Authentic Brands Group (ABG) is suing payment startup Bolt Financial for allegedly failing to properly deliver in its checkout and customer loyalty technology.
In an amended complaint filed in a U.S. District Court in the Southern District of New York in March, ABG said that Bolt “utterly failed to deliver on the technological capabilities” that it claimed to possess, including seamlessly integrating the payment startups’ products into retail and brand websites within a reasonable timeline. ABG also accused Bolt of overstating its partnership with ABG to “piggyback” on the brand-builder’s success to raise more funding.
An initial complaint was filed in early February and later amended on March 4. ABG did not immediately return FN’s request for comment.
In a statement, Bolt CEO Maju Kuruvilla said the company denies all allegations from ABG. “We are committed to providing all of our customers with a great product and we are thankful for our wonderful partnership with Forever 21 and Lucky Brand which continues to be strong,” Kuruvilla said.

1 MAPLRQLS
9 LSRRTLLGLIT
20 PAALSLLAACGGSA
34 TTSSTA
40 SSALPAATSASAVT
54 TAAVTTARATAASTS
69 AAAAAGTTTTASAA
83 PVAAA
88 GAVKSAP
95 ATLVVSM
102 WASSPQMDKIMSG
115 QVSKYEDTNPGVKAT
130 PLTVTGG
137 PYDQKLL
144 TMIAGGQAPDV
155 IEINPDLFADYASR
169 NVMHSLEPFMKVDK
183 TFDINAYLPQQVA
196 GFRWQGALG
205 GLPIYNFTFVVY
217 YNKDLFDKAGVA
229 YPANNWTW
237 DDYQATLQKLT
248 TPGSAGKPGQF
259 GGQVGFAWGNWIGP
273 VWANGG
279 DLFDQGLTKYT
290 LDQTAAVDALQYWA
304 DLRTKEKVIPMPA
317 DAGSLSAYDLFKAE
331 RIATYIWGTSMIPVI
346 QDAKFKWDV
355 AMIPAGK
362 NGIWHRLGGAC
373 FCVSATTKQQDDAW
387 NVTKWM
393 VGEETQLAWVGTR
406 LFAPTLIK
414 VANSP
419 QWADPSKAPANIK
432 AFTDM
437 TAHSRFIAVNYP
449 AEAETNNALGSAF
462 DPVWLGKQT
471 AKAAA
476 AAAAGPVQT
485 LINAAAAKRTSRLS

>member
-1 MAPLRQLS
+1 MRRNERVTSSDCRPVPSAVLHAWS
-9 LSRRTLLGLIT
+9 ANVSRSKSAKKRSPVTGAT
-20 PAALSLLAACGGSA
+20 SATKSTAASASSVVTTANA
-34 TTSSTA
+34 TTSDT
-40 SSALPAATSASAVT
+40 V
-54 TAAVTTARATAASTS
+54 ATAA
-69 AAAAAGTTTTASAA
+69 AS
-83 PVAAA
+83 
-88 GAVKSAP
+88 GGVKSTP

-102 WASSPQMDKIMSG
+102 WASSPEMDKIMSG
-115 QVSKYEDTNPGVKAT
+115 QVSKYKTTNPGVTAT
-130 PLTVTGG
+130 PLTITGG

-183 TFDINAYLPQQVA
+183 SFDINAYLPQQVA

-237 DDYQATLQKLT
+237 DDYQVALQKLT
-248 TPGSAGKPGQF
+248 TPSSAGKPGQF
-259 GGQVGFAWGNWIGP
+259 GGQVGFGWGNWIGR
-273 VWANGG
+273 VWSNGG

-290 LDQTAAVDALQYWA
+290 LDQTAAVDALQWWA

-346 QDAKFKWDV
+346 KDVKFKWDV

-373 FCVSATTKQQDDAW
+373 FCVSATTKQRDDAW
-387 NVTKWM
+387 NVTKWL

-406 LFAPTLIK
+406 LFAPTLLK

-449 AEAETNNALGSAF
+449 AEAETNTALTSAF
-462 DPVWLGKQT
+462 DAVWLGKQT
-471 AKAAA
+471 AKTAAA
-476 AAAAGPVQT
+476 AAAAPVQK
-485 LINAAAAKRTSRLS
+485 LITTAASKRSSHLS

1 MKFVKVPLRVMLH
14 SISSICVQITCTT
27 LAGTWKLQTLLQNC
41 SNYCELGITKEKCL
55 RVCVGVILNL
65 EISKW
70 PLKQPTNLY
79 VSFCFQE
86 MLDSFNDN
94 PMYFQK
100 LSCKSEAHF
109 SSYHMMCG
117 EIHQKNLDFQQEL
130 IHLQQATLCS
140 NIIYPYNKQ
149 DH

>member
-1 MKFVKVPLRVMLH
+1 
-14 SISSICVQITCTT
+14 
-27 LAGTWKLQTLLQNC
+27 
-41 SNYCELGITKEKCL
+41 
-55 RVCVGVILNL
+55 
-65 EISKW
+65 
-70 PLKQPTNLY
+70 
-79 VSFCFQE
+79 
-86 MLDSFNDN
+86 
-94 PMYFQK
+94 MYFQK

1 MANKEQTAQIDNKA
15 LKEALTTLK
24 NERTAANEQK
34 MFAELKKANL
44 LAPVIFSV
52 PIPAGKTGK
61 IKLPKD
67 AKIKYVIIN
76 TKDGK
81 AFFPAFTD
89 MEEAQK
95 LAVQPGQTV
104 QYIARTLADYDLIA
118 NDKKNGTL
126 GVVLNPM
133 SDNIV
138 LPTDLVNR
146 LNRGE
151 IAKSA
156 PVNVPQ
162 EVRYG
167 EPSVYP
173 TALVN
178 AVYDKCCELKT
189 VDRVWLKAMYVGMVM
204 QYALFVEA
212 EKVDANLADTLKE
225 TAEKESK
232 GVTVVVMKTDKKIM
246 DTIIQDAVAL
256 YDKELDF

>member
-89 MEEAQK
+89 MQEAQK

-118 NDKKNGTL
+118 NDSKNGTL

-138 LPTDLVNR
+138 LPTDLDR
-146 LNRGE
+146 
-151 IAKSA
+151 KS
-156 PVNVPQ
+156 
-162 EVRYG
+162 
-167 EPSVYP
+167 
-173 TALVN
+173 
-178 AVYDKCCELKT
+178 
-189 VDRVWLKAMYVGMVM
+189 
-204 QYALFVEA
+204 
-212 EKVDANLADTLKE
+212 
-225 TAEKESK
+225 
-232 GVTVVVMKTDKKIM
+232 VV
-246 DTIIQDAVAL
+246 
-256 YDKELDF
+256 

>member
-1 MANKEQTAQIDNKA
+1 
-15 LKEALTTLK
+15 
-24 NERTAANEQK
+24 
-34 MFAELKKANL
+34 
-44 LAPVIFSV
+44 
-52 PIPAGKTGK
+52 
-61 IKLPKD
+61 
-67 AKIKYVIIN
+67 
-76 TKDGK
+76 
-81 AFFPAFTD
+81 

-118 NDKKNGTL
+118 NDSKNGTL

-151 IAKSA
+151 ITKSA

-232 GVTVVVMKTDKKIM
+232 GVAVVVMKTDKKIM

ABG, a global brand and marketing powerhouse that owns and operates more than 30 brands including Barneys New York, J.C. Penney, Reebok, Muhammad Ali, Shaquille O’Neal, Marilyn Monroe and David Beckham’s global brand, inked a series of deals with Bolt in October of 2020, wherein Bolt would develop a checkout and customer loyalty platform called “AllPass” by January 15, 2021.
ABG also partly owns SPARC Group Holdings II LLC with Simon Property Group, which licenses and operates the Nautica, Forever 21, Aéropostale, Lucky Brand, and Brooks Brothers brands.
As part of the agreement, ABG would have the opportunity to buy up to 5% of Bolt’s equity (a value of about $500 million) if ABG were to hit $750 million in e-commerce transactions via Bolt products within two years.
According the complaint, Bolt’s products have only been rolled out to only two of ABG’s partner brands — Brooks Brothers and Forever 21 — the latter of which has “experienced significant and recurring technical problems,” ABG said. The Brooks Brothers integration also experienced glitches and was temporarily halted in June 2021.
ABG said that Bolt’s failed integration with Forever 21 caused a “material diminution in gross sales” exceeding $150 million.
In a filing requesting to have the complaint dismissed, Bolt claimed that the suit was a “transparent attempt” to have the court rewrite the deals between the two parties.
“It’s clear that ABG has confidence in Bolt as they are fighting to own significant equity in our business,” Kuruvilla said in a statement.